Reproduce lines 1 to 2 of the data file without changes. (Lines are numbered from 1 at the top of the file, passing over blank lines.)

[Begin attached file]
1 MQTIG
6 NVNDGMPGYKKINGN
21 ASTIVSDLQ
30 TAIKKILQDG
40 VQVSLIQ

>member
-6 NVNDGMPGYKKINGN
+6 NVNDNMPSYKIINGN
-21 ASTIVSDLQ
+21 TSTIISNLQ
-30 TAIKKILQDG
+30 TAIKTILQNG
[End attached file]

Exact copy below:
1 MQTIG
6 NVNDGMPGYKKINGN